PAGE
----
• Very little subsidization of Japanese • Especially true in high tech industries • Government subsidies are usually less • Japanese government R&D expenditures highly – Agricultural subsidies account for 50% of total – Orders of magnitude less than US and – Supports 28% of railway, aircraft and shipping R&D– In most high tech sectors, subsidies < 1% of R&D • Tax breaks are major method of industrial policy • Japanese government spent $48 million on • Japan does not seem to be different from most – In 1950s and 1960s Japan used a lot of tax measures • US spent $90 million on non-DOD and $310 – Big difference between Japan and rest of the • In 1950s 50% of cost of a new auto plant could be written off • France subsidizes 72% aircraft R&D – But used so heavily that they probably canceled each • US subsidizes 50% of machinery R&D • Today Japanese taxes seem more harmonized – Researcher bias, source bias, survivor bias – US has lots more special tax credit programs • Some industries succeeded with support • Effective tax rates vary considerably – Aluminum, commercial aircraft, coal, chemicals, – Japanese effective tax rates range 35% - 44% • Some industries were successful without government – US taxes provide $2 billion incentive to R&D – Japanese taxes only provided $140 million (1981) – Sewing machines, cameras, bicycles, motorcycles • Objective of Japanese tax system seems to be – Pianos, radios (1950s, 1960s)– Color TVs, tape recorders, magnetic tapes • Industrial policy was not implemented as – MITI is not GOD– MITI tried to cartelize the auto industry in the 1950s and early 1960s into one or two firms – Sony and the transistor– Honda and cars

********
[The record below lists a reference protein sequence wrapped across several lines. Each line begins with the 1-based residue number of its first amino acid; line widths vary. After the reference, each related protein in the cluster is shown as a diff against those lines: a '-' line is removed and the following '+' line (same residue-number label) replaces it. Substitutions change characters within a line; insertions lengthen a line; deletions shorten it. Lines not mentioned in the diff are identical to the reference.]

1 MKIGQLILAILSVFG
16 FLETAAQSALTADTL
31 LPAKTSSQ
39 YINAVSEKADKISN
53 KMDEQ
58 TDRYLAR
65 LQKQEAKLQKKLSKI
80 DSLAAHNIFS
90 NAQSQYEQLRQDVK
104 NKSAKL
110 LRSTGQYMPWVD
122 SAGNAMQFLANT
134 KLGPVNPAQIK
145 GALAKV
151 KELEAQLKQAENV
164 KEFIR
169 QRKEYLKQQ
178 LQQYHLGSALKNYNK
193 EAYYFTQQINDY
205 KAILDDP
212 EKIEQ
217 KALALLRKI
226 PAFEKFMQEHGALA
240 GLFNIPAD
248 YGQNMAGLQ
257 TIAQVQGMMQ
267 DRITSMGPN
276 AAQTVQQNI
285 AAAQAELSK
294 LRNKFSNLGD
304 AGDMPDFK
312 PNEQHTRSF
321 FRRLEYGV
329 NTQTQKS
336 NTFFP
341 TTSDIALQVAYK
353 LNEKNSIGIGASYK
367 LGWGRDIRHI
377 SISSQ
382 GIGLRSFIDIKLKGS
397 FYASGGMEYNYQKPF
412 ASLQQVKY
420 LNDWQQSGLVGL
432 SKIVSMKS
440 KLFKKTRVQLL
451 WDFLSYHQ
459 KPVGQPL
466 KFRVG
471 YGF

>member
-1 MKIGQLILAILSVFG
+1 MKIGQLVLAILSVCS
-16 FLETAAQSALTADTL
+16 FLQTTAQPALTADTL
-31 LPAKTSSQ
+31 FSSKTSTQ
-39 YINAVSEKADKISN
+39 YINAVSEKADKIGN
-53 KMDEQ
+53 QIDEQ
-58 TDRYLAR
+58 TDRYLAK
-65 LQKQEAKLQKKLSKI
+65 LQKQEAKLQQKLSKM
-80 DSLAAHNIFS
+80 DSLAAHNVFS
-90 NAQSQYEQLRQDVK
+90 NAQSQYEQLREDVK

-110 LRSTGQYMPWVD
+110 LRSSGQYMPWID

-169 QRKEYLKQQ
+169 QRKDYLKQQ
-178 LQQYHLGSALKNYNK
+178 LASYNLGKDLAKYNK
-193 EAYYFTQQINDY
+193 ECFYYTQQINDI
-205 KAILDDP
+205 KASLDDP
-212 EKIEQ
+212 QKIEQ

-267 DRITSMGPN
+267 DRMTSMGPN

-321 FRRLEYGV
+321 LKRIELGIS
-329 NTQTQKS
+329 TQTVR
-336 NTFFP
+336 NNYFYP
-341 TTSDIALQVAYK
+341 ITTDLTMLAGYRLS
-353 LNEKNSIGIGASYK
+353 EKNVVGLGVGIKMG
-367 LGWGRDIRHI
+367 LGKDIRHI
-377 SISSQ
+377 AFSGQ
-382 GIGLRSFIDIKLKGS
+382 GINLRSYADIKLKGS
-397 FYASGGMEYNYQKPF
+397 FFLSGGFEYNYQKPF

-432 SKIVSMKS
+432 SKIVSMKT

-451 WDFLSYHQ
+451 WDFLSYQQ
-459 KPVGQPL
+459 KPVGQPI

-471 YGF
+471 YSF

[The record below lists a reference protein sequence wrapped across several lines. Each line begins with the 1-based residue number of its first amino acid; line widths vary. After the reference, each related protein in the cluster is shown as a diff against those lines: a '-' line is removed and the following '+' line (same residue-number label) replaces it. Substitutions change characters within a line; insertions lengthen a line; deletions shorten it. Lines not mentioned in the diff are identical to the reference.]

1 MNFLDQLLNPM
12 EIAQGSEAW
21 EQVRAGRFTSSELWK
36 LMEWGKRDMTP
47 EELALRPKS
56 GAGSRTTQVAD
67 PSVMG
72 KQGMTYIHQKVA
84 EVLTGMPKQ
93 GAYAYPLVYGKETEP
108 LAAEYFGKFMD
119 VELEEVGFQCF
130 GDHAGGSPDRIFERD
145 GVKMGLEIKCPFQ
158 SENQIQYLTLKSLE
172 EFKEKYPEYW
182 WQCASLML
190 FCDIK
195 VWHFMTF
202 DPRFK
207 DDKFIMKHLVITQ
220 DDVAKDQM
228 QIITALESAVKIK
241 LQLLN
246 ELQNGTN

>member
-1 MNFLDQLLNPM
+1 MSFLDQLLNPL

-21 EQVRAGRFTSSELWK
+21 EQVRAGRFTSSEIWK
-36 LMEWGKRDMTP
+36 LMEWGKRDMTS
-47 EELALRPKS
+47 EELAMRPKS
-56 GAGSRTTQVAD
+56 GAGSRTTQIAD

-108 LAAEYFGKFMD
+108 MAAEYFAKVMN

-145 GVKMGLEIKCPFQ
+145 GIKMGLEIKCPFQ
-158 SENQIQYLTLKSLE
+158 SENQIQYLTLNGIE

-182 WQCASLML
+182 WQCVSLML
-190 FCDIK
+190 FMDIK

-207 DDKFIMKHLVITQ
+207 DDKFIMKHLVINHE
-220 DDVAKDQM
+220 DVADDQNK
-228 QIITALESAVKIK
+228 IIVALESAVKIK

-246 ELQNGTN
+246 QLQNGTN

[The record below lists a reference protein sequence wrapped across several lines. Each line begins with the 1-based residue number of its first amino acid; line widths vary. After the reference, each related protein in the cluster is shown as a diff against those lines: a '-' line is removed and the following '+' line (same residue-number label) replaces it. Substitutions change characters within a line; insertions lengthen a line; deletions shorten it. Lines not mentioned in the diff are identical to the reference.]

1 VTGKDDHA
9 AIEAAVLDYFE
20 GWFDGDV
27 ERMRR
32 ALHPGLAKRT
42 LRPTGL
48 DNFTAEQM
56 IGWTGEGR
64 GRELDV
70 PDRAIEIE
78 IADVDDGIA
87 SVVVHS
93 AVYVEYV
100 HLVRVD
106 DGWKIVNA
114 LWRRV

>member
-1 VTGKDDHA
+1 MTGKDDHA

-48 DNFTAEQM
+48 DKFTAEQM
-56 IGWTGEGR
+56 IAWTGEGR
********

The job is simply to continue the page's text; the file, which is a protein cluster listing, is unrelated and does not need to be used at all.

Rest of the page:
Source: http://bernard.pitzer.edu/~lyamane/nov8.pdf

Novdec2007

GWENT LOCAL MEDICAL COMMITTEE LMC Office, 1st Floor, Cwmbran House, Mamhilad Park, Pontypool NP4 0XS Phone 01495 764455 e-mail - vcgwentlmc@btconnect.com Office Hours: Tuesday – Friday 10 a.m. – 4 p.m. (flexible) answerphone 24 hours. Chairman Dr David Grant Med Sec Dr Greg Graham Sec Mrs Veronica Crick LMC BULLETIN November/December 2007 It’s hard to believe that